The stipend that many graduate students at the university receive is ~$23,000 per year, about 1/3 the median income of Boston, and the terms of the stipend forbid employment outside the department; additional income through the university is limited to $3,000 per year. Considering the exorbitant living costs of the Boston area, PhD students struggle to make ends meet, with some facing the euphemistic issue of “food insecurity” if they struggle to afford food.  

Although Boston University is a wealthy private institution charging $70,000/year per undergraduate student (for tuition and room and board), they are unwilling to pay their graduate workers a living wage. 

In a move analogous to Wal-Marts holding food drives for their employees, this administrator’s solutions for students experiencing “food insecurity” are to seek external assistance or take on debt, rather than increasing graduate wages so that workers can afford to know where their next meal is coming from.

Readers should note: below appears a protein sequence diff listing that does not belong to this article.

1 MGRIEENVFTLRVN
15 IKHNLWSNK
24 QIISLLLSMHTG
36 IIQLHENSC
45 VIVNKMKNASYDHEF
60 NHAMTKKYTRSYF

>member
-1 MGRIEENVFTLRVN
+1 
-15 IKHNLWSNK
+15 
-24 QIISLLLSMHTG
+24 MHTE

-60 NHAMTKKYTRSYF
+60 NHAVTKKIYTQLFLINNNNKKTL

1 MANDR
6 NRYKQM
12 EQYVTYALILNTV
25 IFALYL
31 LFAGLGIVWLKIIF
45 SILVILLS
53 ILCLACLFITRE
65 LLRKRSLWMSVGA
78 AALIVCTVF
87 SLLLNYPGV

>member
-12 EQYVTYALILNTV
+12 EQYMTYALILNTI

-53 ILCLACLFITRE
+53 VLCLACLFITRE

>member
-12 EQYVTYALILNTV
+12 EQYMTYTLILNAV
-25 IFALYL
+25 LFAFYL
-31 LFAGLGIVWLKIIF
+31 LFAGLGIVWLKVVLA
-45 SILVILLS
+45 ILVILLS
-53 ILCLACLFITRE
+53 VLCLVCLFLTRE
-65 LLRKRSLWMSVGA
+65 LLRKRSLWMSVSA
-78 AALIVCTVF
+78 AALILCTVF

Date: Tuesday, November 19, 2019 at 10:39 AM
Subject: Resources for Graduate Students Facing Financial Challenges and Food Insecurity


A number of graduate programs have brought concerns to me about their graduate students’ financial challenges and experience of food insecurity. Even with the best of budgeting, the amount of our stipend (which will continue to increase slowly over the next few years) and the cost of living in Boston means that there are times when it is difficult for our PhD students to make ends meet.  

In response, and with thanks to the Graduate Program in Religion, I wanted to share resources that are available to our graduate students. 

Graduate students may reach out for support and emergency financial assistance at Boston University in one of two ways.